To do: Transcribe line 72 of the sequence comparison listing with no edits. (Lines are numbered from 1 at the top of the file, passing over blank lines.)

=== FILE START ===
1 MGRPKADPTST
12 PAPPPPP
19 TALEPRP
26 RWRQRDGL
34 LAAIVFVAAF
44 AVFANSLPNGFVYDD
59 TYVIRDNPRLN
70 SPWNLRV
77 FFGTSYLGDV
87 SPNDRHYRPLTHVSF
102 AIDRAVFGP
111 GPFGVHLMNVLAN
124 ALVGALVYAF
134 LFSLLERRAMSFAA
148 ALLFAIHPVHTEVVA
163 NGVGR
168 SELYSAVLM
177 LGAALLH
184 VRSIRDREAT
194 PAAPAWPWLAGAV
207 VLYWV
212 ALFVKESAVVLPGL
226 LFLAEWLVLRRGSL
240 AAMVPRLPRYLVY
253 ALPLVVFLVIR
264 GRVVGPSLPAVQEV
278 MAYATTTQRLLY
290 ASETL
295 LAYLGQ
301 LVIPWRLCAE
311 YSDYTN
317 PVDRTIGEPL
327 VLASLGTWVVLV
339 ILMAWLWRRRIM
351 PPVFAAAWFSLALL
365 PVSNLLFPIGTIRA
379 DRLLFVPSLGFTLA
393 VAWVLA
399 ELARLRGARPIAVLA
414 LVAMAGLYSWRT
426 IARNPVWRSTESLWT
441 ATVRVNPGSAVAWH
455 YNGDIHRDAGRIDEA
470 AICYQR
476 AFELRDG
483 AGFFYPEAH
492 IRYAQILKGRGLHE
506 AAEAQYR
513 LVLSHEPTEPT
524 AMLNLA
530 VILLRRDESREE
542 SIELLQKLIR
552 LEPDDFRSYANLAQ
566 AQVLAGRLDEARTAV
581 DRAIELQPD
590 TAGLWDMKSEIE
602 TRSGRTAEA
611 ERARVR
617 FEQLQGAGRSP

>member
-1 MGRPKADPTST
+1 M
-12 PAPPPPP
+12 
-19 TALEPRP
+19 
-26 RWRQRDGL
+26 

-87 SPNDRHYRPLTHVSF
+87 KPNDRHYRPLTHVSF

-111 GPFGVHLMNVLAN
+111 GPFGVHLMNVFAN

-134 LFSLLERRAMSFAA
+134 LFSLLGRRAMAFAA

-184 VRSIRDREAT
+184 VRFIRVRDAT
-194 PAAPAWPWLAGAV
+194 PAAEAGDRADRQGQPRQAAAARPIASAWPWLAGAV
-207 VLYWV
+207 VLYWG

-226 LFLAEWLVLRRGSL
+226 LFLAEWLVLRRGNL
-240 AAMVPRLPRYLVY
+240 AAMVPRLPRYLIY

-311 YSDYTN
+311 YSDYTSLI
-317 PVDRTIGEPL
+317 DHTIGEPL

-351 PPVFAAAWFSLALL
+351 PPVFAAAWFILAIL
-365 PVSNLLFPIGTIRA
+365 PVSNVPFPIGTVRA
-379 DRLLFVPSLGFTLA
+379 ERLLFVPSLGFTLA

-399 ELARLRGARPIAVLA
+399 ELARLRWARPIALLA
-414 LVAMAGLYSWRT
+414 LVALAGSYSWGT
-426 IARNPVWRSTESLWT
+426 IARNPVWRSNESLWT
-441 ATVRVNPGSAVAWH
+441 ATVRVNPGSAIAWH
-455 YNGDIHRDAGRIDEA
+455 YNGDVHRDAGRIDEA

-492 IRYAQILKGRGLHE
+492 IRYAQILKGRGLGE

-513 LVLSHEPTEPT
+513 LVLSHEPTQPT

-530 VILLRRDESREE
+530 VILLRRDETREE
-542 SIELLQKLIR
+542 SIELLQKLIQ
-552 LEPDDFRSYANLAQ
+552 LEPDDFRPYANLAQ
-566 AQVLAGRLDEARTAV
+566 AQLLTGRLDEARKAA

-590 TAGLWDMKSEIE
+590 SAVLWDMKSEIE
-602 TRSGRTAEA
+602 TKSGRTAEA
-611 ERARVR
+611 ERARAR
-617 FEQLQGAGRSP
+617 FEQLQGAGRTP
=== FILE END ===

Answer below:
+111 GPFGVHLMNVFAN